The problem is Generation 2 version, why would simply optimizing a VM disable ISO functionality that's been standing for 25 years.

    Doesn't make ANY sense what-so-ever.

    I can recreate this, Name a Generation 1 VM 1234.  Use the wizard, tell it to boot from ISO it works.

    SAME EXACT Steps used to create a Generation 1, now we name a Generation 2 VM 5678, SAME ISO does NOT work.  What gives??!?!?!?!?

    ONLY difference is going from Generation 1 to Generation 2, it DOES NOT BOOT! Frustrating.


    • Edited by VMTech Sunday, February 9, 2014 1:00 AM
    Sunday, February 9, 2014 1:00 AM
  • Try not to patronize us.. it's not the boot order.  Boot order doesn't matter for initial setup.  If there is no boot sector on the disk it will automatically choose the DVD....

    Some of us are techs.. we know how to set a boot order, the problem is the Hyper-V Generation 2 VM's.

    • Edited by VMTech Sunday, February 9, 2014 1:03 AM
    Sunday, February 9, 2014 1:02 AM
  • you need to place the ISO file on local host drive and make sure the parent folder is NOT shared. that's what I found out.

    it won't work if you link to ISO placed on network OR in any shared folder on local host drive.

    • Proposed as answer by abcdwerty Monday, March 12, 2018 3:44 PM
    Friday, February 14, 2014 7:19 PM
  • I had the exact same issue, in an identical environnement and was able to find the soluton.

    In the VM settings, under firmware section, you must Uncheck Enable Secure Boot. If it is checked, it can't boot on any of the ISO I tried. But as soon as it is unchecked, it works.

    Hope it helps.

    Nicolas

    • Proposed as answer by Scarps25 Monday, December 7, 2015 1:47 PM
    Friday, February 21, 2014 4:26 PM
  • I had the exact same issue, in an identical environnement and was able to find the soluton.

    In the VM settings, under firmware section, you must Uncheck Enable Secure Boot. If it is checked, it can't boot on any of the ISO I tried. But as soon as it is unchecked, it works.

    Hope it helps.

    Nicolas


    that didn't work for me, I tried it as well. no matter if Secure Boot was checked or unchecked I couldn't avoid the error message when trying to boot Gen2 VM from ISO placed either on network share placed remotely or locally.
    • Proposed as answer by Cloudrocket Tuesday, March 18, 2014 1:49 AM
    Friday, February 21, 2014 8:11 PM
  • The ISO must be local to the Hyper-V Server.

    It cannot be through. UNC path or referenced via a share.  It must be on local storage.


    Brian Ehlert
    http://ITProctology.blogspot.com
    Learn. Apply. Repeat.
    Disclaimer: Attempting change is of your own free will.

    Friday, February 21, 2014 8:46 PM
    Moderator
  • The ISO must be local to the Hyper-V Server.

    It cannot be through. UNC path or referenced via a share.  It must be on local storage.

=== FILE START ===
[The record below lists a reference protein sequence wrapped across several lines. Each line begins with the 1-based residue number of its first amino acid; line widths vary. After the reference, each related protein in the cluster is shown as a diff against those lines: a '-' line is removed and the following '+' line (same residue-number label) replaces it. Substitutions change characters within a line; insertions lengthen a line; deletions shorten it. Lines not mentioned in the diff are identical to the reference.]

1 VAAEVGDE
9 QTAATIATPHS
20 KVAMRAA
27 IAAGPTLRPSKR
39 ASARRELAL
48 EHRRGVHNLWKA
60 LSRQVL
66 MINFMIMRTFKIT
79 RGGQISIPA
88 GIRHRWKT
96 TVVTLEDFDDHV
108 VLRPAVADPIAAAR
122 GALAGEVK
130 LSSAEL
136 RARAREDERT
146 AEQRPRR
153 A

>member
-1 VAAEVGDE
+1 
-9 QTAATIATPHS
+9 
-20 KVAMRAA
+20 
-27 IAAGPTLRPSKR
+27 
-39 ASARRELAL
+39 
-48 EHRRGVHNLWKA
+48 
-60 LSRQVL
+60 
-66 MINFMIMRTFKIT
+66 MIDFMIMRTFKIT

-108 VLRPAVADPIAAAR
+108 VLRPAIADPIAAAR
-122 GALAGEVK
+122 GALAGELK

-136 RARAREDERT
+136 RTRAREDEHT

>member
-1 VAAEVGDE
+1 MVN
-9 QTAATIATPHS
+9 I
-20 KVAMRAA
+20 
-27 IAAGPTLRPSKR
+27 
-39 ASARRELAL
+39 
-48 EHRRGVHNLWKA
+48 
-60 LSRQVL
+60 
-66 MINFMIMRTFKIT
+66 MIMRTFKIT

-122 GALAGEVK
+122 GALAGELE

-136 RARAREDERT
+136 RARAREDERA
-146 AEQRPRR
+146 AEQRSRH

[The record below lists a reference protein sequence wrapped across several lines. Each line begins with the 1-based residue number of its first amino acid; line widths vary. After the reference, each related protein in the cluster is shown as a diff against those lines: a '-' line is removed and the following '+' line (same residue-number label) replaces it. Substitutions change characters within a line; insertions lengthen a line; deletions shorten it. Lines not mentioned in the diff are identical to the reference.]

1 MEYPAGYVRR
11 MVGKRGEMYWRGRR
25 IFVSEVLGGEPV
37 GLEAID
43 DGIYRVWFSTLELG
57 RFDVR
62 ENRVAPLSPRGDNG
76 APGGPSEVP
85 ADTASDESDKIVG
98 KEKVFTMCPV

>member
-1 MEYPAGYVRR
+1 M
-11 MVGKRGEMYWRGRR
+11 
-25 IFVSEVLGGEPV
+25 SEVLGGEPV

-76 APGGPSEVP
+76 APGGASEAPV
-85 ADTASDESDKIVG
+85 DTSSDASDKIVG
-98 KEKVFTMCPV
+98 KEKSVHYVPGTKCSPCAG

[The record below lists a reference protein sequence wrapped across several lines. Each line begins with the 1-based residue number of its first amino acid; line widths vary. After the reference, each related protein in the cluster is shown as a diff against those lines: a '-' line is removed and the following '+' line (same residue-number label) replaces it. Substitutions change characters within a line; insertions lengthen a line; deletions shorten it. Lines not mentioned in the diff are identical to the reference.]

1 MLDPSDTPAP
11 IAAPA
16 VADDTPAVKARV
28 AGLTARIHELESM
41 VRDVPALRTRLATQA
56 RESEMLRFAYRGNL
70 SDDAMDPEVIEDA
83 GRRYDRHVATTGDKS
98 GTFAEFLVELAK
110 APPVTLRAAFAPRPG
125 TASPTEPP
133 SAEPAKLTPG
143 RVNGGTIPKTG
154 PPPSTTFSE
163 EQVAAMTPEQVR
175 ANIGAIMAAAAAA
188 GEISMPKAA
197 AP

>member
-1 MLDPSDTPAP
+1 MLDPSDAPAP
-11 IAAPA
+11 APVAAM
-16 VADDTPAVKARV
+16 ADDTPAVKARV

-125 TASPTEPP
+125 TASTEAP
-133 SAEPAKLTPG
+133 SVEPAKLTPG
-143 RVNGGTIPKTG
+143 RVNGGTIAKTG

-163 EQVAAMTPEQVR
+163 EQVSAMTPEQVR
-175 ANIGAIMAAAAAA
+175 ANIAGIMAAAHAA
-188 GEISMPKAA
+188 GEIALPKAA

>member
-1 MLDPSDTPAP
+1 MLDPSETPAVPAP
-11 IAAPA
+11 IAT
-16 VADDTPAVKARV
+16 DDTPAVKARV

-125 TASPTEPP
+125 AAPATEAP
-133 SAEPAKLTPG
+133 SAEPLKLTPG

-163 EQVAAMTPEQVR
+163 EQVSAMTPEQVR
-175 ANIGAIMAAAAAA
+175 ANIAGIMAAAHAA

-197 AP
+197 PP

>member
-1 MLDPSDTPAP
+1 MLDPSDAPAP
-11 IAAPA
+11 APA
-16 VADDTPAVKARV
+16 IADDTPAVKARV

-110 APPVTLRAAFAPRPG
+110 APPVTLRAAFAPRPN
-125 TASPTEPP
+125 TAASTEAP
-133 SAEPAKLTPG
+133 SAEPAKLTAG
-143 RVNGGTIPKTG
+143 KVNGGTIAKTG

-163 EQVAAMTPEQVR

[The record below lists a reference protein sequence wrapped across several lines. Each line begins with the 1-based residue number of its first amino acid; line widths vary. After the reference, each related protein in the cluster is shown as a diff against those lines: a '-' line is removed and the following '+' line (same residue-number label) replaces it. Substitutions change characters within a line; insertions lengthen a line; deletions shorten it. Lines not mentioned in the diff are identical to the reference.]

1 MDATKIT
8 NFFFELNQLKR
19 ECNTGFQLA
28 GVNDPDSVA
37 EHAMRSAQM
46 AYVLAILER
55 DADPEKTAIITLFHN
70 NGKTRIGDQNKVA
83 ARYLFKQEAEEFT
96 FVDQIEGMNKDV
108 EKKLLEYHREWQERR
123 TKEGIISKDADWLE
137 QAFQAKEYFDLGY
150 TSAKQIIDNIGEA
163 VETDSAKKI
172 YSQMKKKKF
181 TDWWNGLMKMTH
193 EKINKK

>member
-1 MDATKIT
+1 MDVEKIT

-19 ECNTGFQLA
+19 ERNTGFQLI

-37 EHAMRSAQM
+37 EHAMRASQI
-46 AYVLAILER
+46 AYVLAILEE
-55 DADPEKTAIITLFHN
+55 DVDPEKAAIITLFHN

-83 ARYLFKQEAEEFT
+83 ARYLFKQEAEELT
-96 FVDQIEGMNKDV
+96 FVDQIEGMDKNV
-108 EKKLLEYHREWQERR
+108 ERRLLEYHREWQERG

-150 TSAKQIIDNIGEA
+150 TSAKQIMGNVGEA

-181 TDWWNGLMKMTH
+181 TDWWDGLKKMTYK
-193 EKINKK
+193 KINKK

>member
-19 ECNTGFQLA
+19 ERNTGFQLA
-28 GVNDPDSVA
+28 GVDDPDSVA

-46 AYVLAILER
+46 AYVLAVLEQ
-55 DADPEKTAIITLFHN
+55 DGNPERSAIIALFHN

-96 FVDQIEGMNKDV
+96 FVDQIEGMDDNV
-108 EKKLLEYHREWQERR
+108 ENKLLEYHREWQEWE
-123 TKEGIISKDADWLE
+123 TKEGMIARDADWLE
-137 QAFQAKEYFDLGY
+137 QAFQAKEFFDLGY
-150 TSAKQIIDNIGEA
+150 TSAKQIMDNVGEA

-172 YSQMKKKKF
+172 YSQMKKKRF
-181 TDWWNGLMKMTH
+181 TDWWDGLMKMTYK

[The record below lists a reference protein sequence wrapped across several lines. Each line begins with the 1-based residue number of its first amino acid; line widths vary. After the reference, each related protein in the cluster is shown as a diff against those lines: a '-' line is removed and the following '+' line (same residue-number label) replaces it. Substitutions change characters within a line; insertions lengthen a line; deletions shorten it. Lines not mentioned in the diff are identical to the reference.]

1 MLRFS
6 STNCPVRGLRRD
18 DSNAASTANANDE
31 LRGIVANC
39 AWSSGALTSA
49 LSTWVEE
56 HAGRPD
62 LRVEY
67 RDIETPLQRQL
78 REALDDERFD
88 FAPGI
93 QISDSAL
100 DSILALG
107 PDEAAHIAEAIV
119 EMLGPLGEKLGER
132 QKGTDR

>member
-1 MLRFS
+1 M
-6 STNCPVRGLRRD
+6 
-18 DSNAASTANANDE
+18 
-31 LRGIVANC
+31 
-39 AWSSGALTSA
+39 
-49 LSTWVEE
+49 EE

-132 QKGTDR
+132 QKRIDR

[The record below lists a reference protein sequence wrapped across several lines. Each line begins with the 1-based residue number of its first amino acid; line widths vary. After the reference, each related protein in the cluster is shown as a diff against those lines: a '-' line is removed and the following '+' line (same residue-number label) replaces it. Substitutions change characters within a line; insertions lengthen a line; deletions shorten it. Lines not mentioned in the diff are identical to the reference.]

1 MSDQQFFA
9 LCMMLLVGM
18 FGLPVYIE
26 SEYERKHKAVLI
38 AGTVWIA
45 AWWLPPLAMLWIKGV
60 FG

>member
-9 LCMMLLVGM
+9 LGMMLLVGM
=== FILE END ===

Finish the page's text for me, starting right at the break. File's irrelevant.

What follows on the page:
Brian Ehlert
    http://ITProctology.blogspot.com
    Learn. Apply. Repeat.
    Disclaimer: Attempting change is of your own free will.

    true, but not enough. for me it worked only AFTER I disabled sharing on parent folder (talking about local hard drive to hyper-v host). so it must be local to host AND mustn't be shared.
    Friday, February 21, 2014 8:57 PM
  • You rock!

    Todd


    Todd Shelton

    Tuesday, March 18, 2014 1:49 AM
  • yep that was it Nicolas, I know it's an older post but +1 from me and thanks for posting the answer.
    Tuesday, October 7, 2014 5:05 PM
  • The ISO must be local to the Hyper-V Server.

    It cannot be through. UNC path or referenced via a share.  It must be on local storage.


    Brian Ehlert
    http://ITProctology.blogspot.com
    Learn. Apply. Repeat.
    Disclaimer: Attempting change is of your own free will.

    This is correct.

    If in a domain setting then one can set up Constrained Delegation for CIFS (Hyper-V host properties set ISO host CIFS in ADUC).

    I've not had any issues with getting any version of 2012 RTM/R2 or now WinServTP to boot into a Gen2 VM whether on a standalone 2012 R2 host, clustered 2012 R2 host, or on Hyper-V in Windows 8.1.

    Note that the first two ISO downloads, especially from the non-TechNet/MSDN source, were corrupt. Start there.

    The MSDN WinServ version pulled down clean and clear and is now a DC in Hyper-V on Win8.1.


    Philip Elder Microsoft Cluster MVP Blog: http://blog.mpecsinc.ca

    • Proposed as answer by TheBoozer Tuesday, November 18, 2014 5:30 PM
    • Unproposed as answer by TheBoozer Tuesday, November 18, 2014 5:31 PM
    Tuesday, October 7, 2014 5:54 PM
  • Hi,

    I am sorry to open this subject again, but I spent several and many hours on Gen 2 issue. My ISO is on the local Windows 8.1 host and it is not shared and none of the parent folders are shared. Secured boot is ticked off. I am trying to install XP Pro as VM with Hyper 2 Generation, it will NOT boot. With Generation 1, no problem. After reading everywhere, I found a comment indicating that Gen 2 will only work on Windows 8 and above and will not work on Windows 7 or XP. So I tried installing a Windows 8 ISO as VM using Generation 2, and it booted without any problem. Your comments would be appreciated and SHAME on you Microsoft for this stupid blunder!

    Mike 

    Tuesday, November 18, 2014 5:37 PM
  • You are right.  Windows XP does not have the Integration Components (virtual synthetic device drivers) built in.

    Therefore XP won't install.

    Generation 2 is a new type of VM.  It is not simply an enhancement of an old way of running VMs.